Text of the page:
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17th May 2022

Infertile men may be twice as likely to develop breast cancer, study suggests

Kieran Galpin


The disease effects around 370 men a year

A recent study illustrates how infertile men could be twice as likely to develop breast cancer than those who are able to procreate.

New research from the charity Breast Cancer Now has revealed that infertility could be directly linked to breast cancer in men. Studies surrounding male breast cancer are often small, as only 370 men are diagnosed with the disease a year compared with the 55,000 women.

The latest data set looked at 1,998 men from Wales and England over a 12-year period and hoped to offer insight into the “underlying causes of male, and possibly even female, breast cancer.”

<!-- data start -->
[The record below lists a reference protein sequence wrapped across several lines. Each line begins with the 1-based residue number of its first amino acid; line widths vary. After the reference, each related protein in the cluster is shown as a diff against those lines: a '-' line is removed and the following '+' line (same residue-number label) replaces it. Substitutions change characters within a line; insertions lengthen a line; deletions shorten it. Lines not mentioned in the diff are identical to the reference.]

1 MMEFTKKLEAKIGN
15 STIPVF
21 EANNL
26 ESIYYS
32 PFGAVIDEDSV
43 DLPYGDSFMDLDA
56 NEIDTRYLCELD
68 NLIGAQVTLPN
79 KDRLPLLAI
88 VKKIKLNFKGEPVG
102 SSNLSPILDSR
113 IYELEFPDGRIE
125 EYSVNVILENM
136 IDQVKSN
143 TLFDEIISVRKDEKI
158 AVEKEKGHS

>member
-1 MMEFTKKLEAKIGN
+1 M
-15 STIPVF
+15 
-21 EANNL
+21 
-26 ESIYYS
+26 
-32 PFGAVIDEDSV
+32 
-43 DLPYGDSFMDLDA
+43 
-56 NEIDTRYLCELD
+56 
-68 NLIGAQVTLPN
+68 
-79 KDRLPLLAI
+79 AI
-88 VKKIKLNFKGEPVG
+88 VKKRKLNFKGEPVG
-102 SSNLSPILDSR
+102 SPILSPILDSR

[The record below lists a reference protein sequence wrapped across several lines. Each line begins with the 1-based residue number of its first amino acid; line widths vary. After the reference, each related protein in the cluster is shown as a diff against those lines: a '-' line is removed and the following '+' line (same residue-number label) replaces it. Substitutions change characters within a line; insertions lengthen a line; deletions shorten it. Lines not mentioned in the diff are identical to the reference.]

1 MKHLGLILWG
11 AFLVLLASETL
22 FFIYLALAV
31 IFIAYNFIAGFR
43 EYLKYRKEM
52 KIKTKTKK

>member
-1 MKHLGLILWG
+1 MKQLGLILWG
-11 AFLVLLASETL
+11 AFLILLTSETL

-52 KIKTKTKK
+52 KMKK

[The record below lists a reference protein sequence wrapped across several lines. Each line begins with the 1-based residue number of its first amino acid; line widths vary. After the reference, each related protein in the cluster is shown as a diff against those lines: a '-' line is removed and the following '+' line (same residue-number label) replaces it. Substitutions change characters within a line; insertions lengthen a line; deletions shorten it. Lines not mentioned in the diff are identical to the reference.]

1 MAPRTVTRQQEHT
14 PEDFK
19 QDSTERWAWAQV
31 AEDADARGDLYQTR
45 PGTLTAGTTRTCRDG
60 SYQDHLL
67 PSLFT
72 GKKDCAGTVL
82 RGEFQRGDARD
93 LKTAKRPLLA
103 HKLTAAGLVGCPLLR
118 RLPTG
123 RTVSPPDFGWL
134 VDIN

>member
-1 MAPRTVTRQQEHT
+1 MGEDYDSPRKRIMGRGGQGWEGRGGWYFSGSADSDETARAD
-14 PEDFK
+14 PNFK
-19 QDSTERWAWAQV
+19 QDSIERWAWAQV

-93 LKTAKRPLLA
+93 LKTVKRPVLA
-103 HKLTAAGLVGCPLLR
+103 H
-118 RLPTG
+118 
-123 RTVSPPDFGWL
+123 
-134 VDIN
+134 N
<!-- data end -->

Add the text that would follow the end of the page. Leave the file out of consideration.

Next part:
By comparing the fertility of men with breast cancer to 1,597 men with no history of cancer, researchers were able to identify a clear connection. Though no biological reason was apparent, men with breast cancer reported fertility issues more often than those without the disease.


“These are important findings,” said study author Dr Michael Jones from the Institute of Cancer Research. “Our study suggests that infertile men may be twice as likely as those without fertility issues to develop breast cancer.”

He added: “The reasons behind this association are unclear, and there is a need to investigate the fundamental role of male fertility hormones on the risk of breast cancer in men.”

Breast Cancer Now’s Dr Simon Vincent hoped that the information revealed by the research would reach men “who might benefit from being aware of male breast cancer.”

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